Forgive me the slowdown in posting. I am reading the first draft of a friend’s novel. And there is relatively little traffic here on weekends anyway. And I badly need a break from doing this anyway. I’m not terribly clear what I do it for. Sometimes it seems like housekeeping — just because. Except, of course, that I don’t actually do housekeeping, and I actually do publish about 4,000 words per day here. But not yesterday and probably not today.
On this day in 1862, Auguste Lumière was born. But we celebrate it with his brother Louis Lumière, who was born exactly two weeks later, but in 1864. They are collectively known as the Lumière brothers — cinema inventors and pioneers. You know how motion pictures work, right? An image is displayed on the screen for a fraction of a second; the screen goes dark while the next image is put into place; the next image is displayed on the screen for a fraction of a second. Done over and over, this appears to create action. Well, the Lumière brothers invented the perforations on the side of film that allow it to be moved quickly and accurately through the projector.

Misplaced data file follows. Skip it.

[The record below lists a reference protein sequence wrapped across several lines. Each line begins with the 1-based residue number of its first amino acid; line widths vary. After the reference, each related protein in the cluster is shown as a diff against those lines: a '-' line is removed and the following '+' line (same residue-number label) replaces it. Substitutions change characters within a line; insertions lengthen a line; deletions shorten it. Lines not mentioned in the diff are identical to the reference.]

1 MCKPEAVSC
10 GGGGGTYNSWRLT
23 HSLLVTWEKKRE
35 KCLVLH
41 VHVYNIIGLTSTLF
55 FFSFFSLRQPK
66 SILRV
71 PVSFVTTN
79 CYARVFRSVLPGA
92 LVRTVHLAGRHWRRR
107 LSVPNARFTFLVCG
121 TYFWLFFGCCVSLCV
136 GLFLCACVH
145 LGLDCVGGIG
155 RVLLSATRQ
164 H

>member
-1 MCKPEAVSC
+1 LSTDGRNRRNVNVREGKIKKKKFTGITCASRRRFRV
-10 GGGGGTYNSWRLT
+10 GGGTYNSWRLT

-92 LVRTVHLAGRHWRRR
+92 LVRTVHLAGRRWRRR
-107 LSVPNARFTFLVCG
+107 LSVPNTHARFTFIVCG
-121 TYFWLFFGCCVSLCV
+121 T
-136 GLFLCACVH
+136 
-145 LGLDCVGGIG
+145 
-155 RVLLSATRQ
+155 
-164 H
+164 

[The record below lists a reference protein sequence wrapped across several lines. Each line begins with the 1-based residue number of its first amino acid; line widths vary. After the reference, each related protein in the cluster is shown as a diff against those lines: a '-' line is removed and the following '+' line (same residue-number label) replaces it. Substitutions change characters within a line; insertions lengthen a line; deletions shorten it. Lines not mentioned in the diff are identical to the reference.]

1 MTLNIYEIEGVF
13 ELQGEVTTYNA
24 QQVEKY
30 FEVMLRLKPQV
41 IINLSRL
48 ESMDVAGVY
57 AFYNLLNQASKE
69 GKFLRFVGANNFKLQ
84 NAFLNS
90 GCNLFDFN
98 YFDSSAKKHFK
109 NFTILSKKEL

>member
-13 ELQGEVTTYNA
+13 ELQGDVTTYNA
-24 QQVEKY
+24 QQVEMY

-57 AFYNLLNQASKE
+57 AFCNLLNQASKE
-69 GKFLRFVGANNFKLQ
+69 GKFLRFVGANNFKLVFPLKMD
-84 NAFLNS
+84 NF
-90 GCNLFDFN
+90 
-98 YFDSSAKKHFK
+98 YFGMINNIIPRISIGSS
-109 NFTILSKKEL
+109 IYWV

In addition to this, the two made almost 200 films together. They are notable in this regard because their films show great care in terms of the framing of shots. Unlike Edison, they were actually interested in photography. So even though their films are all very short (generally less than a minute), they look good. Consider, for example, their most famous film, Arrival of a Train at La Ciotat:
Yes, not a lot of drama. But it was made in 1895. The first film was not shown publicly in the United States until 1896. In France, of course, they were already displaying their films publicly. It actually shows the artistic potential of motion pictures and makes the work done by Edison at that time look pathetic. Here is another Lumière film from the same year, The Sprinkler Sprinkled. It is arguably the first comedy ever shot:
Happy birthday Auguste and Louis Lumière!